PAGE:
Working in a bookstore, there are so many authors whose names one knows as one might the names of old classmates, or the former spouses of coworkers, or retired local assemblymen; the familiarity of the name is just enough to produce a nod but not enough for a smile. Sometimes a title can set the nod oscillating, and that's enough, but no endorsement is implied. Tricky business, nodding. Too often it can be mistaken for agree to more than the facts. Someone asks me for the new book by an economist, the name not quite right, the title unfamiliar, but a more familiar book by the same man is referenced and all is suddenly clear to me and we are off to find Thomas Sowell. I've never read a book by Thomas Sowell. I am unlikely to ever read a book by Thomas Sowell. I am happy to help someone find the books of Thomas Sowell, but I am not prepared for the assumption to be made by my customer that I have read Thomas Sowell, that I think or know anything much about him, or that I necessarily endorse any of the opinion my customer insists Thomas Sowell represents. It is worth mentioning that my customer may have read no more of Thomas Sowell than have I, having, after all, not quite got the man's name right, suggesting that my customer may only know the writer by way of a talk radio program, or a conversation with a brother-in-law, but this, in my experience, is no guarantee that my customer will not want to tell me all about Thomas Sowell. All well and good. Listening is a part of the job. Should my customer then assume -- again the dangerous, unsmiling and silent nod -- not only what I'm being told must be obvious to any thinking person and that I will of course agree that it all sounds eminently sensible, there is still the possibility of a sale and a graceful escape. There are always neutral things to be said in even this situation that need not challenge any of the assumptions being made: that the fellow certainly seems to have lasted, that his publisher is eminently respectable, etc., etc. Should all else fail, one can always apologize and rush off to answer the phone that may or may not be ringing.
There is however a persistence in some people that, having already presumed too much on our brief acquaintance, can not be satisfied until actual agreement has been reached, or until a disagreement is admitted, or at least until the bookseller's will to live is exhausted. An admission of ignorance, I've found, is no help. Rather this tends only to encourage elaboration. The only thing for it then, when asked at last one too many times if something isn't obvious, or how can anyone doubt, or surely one must agree, is to refuse everything but a respectful insistence that books will not shelve themselves, that the desk needs dusting, or that one's opinion on urgent matters is desperately needed in an office elsewhere in the building; in short, one must simply run away.
What one must never do in retail, unless every avenue of polite appeasement has failed and no escape is possible, is to finally, flatly disagree. And yet one does occasionally have to.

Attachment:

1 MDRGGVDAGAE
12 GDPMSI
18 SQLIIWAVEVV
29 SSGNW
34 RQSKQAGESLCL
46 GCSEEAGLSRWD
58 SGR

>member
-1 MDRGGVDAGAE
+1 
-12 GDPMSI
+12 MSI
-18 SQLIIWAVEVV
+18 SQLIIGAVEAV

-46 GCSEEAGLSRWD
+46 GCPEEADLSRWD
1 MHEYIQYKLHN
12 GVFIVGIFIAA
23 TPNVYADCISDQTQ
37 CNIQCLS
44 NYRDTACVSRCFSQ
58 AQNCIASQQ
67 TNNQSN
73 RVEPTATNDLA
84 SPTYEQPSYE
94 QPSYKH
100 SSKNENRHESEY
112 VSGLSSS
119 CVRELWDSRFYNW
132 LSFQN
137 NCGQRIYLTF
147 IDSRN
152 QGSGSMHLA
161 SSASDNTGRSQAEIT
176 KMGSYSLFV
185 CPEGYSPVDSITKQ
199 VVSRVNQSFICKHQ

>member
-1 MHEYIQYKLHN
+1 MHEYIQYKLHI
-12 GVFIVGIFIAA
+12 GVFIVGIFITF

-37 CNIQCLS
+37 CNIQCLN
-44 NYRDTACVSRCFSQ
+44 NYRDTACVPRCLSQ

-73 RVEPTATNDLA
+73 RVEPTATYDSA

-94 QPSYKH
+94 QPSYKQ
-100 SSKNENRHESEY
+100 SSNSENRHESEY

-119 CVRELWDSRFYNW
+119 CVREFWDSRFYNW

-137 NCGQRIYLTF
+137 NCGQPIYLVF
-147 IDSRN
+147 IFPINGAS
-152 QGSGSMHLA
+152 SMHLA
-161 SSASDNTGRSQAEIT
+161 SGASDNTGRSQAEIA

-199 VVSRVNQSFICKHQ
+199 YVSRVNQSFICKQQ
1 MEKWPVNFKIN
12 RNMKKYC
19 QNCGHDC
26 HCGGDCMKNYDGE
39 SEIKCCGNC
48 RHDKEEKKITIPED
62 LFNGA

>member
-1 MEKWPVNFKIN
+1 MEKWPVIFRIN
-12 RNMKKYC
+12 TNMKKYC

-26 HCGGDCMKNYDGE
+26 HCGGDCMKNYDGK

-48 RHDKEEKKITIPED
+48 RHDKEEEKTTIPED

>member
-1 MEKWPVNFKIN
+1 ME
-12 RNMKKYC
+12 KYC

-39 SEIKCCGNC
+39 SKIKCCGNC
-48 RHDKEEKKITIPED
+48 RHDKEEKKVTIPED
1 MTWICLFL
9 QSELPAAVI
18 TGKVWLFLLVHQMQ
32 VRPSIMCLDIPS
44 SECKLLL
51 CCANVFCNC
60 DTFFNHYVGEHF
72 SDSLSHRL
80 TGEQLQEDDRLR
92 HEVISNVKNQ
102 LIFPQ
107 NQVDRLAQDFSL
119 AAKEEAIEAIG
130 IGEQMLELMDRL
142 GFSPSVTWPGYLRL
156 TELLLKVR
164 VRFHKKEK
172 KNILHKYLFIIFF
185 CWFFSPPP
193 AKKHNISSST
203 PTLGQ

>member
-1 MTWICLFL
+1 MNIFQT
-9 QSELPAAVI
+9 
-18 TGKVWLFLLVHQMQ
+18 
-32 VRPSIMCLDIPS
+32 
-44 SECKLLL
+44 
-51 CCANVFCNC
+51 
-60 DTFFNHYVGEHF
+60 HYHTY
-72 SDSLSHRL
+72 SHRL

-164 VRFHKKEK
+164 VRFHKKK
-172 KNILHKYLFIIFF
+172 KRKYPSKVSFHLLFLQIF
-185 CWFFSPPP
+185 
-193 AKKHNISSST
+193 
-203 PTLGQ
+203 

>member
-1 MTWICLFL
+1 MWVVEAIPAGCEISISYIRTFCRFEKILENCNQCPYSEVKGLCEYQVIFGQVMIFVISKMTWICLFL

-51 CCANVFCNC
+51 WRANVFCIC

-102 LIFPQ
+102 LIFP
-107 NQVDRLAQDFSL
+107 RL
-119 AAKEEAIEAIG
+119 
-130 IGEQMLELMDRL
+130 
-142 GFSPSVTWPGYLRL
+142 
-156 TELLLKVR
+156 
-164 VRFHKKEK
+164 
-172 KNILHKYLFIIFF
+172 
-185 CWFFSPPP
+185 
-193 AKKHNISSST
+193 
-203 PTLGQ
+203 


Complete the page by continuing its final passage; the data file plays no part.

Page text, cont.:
This is, after all what was expected, often as not. I've found that there are people not satisfied with anything less. It is not a service to anyone, but sometimes things simply must be said -- as quickly and politely as possible -- but said nonetheless.
So, no, I will not be reading Thomas Sowell, but I sincerely hope my customer enjoys the book.
No, I do not think it a pity that more African Americans aren't Republicans, but not being either myself, I hardly feel my opinion should much matter to anyone who is.
No, I do not know that I do agree, but then I can't imagine why my agreement is necessary, as my only purpose in the circumstances is to sell a book about which my customer so obviously already feels so passionate.
There is an unhappy population that can not seem to distinguish between attention and interest, that seems to require if not proof of my loyalty to opinions I do not mean to pretend to hold, then at least a fight. I blame my unfortunate habit of nodding. I have never quite mastered the neutral stillness that allows for no hint of any but the most professionally circumscribed interest in the topic to hand. I do try though. I do try.
I don't mean to suggest that this kind of bullying surmise is made only by the readers, or potential readers, of Hoover Institute intellectuals. If that seems more frequently to be the case, that is perhaps because I am in fact less likely to nod intentionally or meaningfully when addressed by same. They are not wrong altogether in suspecting my disinterest in the opinions of the defenders of laissez-faire capitalism. I am, as it happens, just as disinclined to listen, at first or secondhand, to a disquisition of Noam Chomsky's media criticism, or participate in an exchange on the finer points of Catherine McKinnon's understanding of the law.
And I frankly don't think it much matters to anyone who would take a nod from a book-clerk as an invitation to deeper discourse, what my opinion actually is on any book. One comes to recognize the type, even if I have yet to find a good way of avoiding them altogether. Can't be done, in a bookstore. I've tried.
I do find my neck stiffening quite purposefully nowadays though when anyone asks for the latest book by Glenn Beck. Better safe than sorry.